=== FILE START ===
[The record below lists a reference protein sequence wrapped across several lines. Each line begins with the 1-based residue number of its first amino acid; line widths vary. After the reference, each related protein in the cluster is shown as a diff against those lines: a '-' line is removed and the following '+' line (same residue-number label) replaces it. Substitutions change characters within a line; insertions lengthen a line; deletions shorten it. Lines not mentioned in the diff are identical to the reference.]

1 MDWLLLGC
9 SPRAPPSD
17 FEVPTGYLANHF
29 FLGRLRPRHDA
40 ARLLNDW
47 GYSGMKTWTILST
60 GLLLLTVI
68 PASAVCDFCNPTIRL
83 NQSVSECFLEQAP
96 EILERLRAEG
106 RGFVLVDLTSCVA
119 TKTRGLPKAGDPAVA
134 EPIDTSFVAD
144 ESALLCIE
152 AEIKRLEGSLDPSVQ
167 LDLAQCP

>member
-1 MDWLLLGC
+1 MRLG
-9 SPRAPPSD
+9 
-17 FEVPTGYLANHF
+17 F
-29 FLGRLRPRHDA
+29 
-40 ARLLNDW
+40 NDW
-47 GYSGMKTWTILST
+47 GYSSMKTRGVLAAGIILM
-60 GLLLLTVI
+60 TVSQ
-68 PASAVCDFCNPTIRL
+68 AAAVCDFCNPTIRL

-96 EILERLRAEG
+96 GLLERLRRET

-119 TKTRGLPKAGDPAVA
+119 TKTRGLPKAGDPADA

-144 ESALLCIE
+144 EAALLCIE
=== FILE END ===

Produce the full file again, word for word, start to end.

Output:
[The record below lists a reference protein sequence wrapped across several lines. Each line begins with the 1-based residue number of its first amino acid; line widths vary. After the reference, each related protein in the cluster is shown as a diff against those lines: a '-' line is removed and the following '+' line (same residue-number label) replaces it. Substitutions change characters within a line; insertions lengthen a line; deletions shorten it. Lines not mentioned in the diff are identical to the reference.]

1 MDWLLLGC
9 SPRAPPSD
17 FEVPTGYLANHF
29 FLGRLRPRHDA
40 ARLLNDW
47 GYSGMKTWTILST
60 GLLLLTVI
68 PASAVCDFCNPTIRL
83 NQSVSECFLEQAP
96 EILERLRAEG
106 RGFVLVDLTSCVA
119 TKTRGLPKAGDPAVA
134 EPIDTSFVAD
144 ESALLCIE
152 AEIKRLEGSLDPSVQ
167 LDLAQCP

>member
-1 MDWLLLGC
+1 MRLG
-9 SPRAPPSD
+9 
-17 FEVPTGYLANHF
+17 F
-29 FLGRLRPRHDA
+29 
-40 ARLLNDW
+40 NDW
-47 GYSGMKTWTILST
+47 GYSSMKTRGVLAAGIILM
-60 GLLLLTVI
+60 TVSQ
-68 PASAVCDFCNPTIRL
+68 AAAVCDFCNPTIRL

-96 EILERLRAEG
+96 GLLERLRRET

-119 TKTRGLPKAGDPAVA
+119 TKTRGLPKAGDPADA

-144 ESALLCIE
+144 EAALLCIE